> > below.  However, this example produces a parser error:

    >
    > > can't find string "CODE" anywhere before EOF

    >
    > > Any ideas how I can get this to work?  I posted this on the merb group
    > > as well, but I suspect it's really an erb issue:

    >
    > >  <%= code "java", <<-CODE

    >
    > >        // create a panel using a GridBagLayout
    > >        JPanel panel = new JPanel (new GridBagLayout());

    >
    > >        // three labels on the first row
    > >        panel.add (new JLabel ("One"));
    > >        panel.add (new JLabel ("Two"));
    > >        panel.add (new JLabel ("Threeeee"));

    >
    > >  CODE %>

    >
    > Make that
    > CODE
    > %>


    >


    > IOW, place the %> on the next line.
    >
    > > If I can get this to work it would be a really cool technique for
    > > writing HTML helper functions.

    >
    > HTML helper functions in Java in an ERB template?  How does this work?
    >
    > Cheers
    >
    > robert
    >
    > --
    > remember.guy do |as, often| as.you_can - without endhttp://blog.rubybestpractices.com/
     
    jakemiles, Dec 4, 2009
    #4
  5. jakemiles wrote:
    > Thanks! The .chomp fixed it.
    >
    > No, the intention isn't to create helper functions in Java. The web
    > page happens to be a tutorial on Java. The helper function is a ruby
    > helper that appliers google's syntaxhighlighting javascript thing to
    > the provided block of text.
    >
    > The resulting code in the view, for posterity, is:
    >
    > <%= code "java", <<-"CODE".chomp
    >
    > // create a panel using a GridBagLayout
    > JPanel panel = new JPanel (new GridBagLayout());
    >
    > // three labels on the first row
    > panel.add (new JLabel ("One"));
    > panel.add (new JLabel ("Two"));
    > panel.add (new JLabel ("Threeeee"));
    >
    > CODE
    > %>
    >

    [...]

    Interesting. Something else you might want to consider: use Haml. It's
    got a number of advantages over ERb, but the relevant one here is that
    you could define a custom filter so you could do

    :java
    // your java code
    // goes here

    and not mess around with here documents.

    Best,
    -- 
    Marnen Laibow-Koser
    http://www.marnen.org

    --
    Posted via http://www.ruby-forum.com/.
     
    Marnen Laibow-Koser, Dec 4, 2009
    #5
  6. 2009/12/4 jakemiles <>:
    > Thanks! =A0The .chomp fixed it.


    For me moving the "%>" to the next line fixed it.

    > No, the intention isn't to create helper functions in Java. =A0The web
    > page happens to be a tutorial on Java. =A0The helper function is a ruby
    > helper that appliers google's syntaxhighlighting javascript thing to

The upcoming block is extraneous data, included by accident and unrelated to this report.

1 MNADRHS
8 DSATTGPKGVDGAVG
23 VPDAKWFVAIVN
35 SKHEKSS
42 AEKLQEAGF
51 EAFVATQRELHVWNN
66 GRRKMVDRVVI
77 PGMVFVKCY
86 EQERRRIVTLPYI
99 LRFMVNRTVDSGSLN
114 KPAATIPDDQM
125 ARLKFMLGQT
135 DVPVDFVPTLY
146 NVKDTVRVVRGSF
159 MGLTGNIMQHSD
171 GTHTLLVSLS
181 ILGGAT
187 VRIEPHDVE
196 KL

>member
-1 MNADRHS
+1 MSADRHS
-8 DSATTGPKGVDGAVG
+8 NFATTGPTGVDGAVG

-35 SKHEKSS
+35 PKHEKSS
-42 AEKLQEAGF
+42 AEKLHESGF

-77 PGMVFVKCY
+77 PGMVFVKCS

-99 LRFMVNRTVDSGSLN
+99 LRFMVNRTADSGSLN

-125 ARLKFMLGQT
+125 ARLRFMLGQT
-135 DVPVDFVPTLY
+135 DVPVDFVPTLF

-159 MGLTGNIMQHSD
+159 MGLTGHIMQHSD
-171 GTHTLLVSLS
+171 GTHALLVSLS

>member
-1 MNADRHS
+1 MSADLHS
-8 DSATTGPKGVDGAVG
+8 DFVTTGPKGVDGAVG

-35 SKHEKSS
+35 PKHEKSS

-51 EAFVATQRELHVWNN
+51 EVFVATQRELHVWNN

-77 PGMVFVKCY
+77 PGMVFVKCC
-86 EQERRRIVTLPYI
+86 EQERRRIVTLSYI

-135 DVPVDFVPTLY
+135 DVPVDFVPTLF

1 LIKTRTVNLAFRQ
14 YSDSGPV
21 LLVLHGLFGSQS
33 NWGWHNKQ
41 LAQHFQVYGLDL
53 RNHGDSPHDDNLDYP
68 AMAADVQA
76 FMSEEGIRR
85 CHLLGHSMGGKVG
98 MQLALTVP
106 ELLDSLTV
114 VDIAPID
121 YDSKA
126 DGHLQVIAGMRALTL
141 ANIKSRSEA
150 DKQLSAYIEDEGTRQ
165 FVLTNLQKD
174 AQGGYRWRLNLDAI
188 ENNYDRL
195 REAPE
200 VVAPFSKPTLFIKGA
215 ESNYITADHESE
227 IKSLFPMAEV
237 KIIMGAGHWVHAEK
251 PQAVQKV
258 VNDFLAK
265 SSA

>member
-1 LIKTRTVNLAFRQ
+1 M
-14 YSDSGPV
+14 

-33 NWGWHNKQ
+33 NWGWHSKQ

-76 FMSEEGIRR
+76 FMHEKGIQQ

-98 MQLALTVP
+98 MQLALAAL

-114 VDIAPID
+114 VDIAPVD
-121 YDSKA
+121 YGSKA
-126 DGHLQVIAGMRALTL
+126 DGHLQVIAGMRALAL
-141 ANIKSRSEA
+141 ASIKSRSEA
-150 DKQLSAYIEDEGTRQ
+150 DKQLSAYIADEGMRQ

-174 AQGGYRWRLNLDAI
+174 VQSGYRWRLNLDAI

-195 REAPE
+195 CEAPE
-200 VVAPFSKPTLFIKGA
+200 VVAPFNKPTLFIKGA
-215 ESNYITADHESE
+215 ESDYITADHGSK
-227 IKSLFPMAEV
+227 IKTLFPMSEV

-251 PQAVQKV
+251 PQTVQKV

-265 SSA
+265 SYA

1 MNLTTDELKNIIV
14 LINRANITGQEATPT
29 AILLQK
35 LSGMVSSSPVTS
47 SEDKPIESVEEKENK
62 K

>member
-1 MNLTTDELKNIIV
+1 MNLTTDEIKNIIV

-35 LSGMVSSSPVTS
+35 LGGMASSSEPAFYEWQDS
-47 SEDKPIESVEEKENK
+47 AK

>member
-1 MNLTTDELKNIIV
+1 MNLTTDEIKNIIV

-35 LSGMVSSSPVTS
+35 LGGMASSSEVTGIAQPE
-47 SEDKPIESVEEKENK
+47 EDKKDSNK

> the provided block of text.
    >
    > The resulting code in the view, for posterity, is:
    >
    > =A0<%=3D code "java", <<-"CODE".chomp
    >
    > =A0 =A0 =A0 =A0// create a panel using a GridBagLayout
    > =A0 =A0 =A0 =A0JPanel panel =3D new JPanel (new GridBagLayout());
    >
    > =A0 =A0 =A0 =A0// three labels on the first row
    > =A0 =A0 =A0 =A0panel.add (new JLabel ("One"));
    > =A0 =A0 =A0 =A0panel.add (new JLabel ("Two"));
    > =A0 =A0 =A0 =A0panel.add (new JLabel ("Threeeee"));
    >
    > CODE
    > %>
    >
    > And the helper function it calls is this:
    >
    > =A0def code(lang, block)
    > =A0 =A0"<script type=3D\"syntaxhighlighter\" class=3D\"brush: #{lang}\"><=

    !
    > [CDATA[#{block}]]></script>"
    > =A0end
    >
    > This turns the provided block of code into this HTML:
    >
    > =A0<script type=3D"syntaxhighlighter" class=3D"brush: java"><![CDATA[
    > =A0 =A0 =A0 =A0// create a panel using a GridBagLayout
    > =A0 =A0 =A0 =A0JPanel panel =3D new JPanel (new GridBagLayout());
    >
    > =A0 =A0 =A0 =A0// three labels on the first row
    > =A0 =A0 =A0 =A0panel.add (new JLabel ("One"));
    > =A0 =A0 =A0 =A0panel.add (new JLabel ("Two"));
    > =A0 =A0 =A0 =A0panel.add (new JLabel ("Threeeee"));
    > ]]></script>
    >
    > Which is the syntax for the syntaxhighlighter package that syntax-
    > highlights the code in the page andmakes it look quite sharp. =A0The
    > helper will also automagically include the right javascript file for
    > the language of the formatted code block.


    Erm, why do you need a helper function for this? Why not directly
    place this in the ERB template

    <script type=3D"syntaxhighlighter" class=3D"brush: java"><![CDATA[
    // create a panel using a GridBagLayout
    JPanel panel =3D new JPanel (new GridBagLayout());

    // three labels on the first row
    panel.add (new JLabel ("One"));
    panel.add (new JLabel ("Two"));
    panel.add (new JLabel ("Threeeee"));
    ]]></script>


    Or even do

    <%=3D CODE_INTRO_JAVA %>
    // create a panel using a GridBagLayout
    JPanel panel =3D new JPanel (new GridBagLayout());

    // three labels on the first row
    panel.add (new JLabel ("One"));
    panel.add (new JLabel ("Two"));
    panel.add (new JLabel ("Threeeee"));
    <%=3D CODE_END %>

    with proper definitions of both constants? What am I missing?

    Kind regards

    robert


    PS: Please do not top post.


    --=20
    remember.guy do |as, often| as.you_can - without end
    http://blog.rubybestpractices.com/
     
    Robert Klemme, Dec 4, 2009
    #6
  7. jakemiles

    jakemiles Guest

    On 4 Dez., 12:27, Robert Klemme <> wrote:
    > 2009/12/4 jakemiles <>:
    >
    > > Thanks!  The .chomp fixed it.

    >
    > For me moving the "%>" to the next line fixed it.
    >
    >
    >
    > > No, the intention isn't to create helper functions in Java.  The web
    > > page happens to be a tutorial on Java.  The helper function is a ruby
    > > helper that appliers google's syntaxhighlighting javascript thing to
    > > the provided block of text.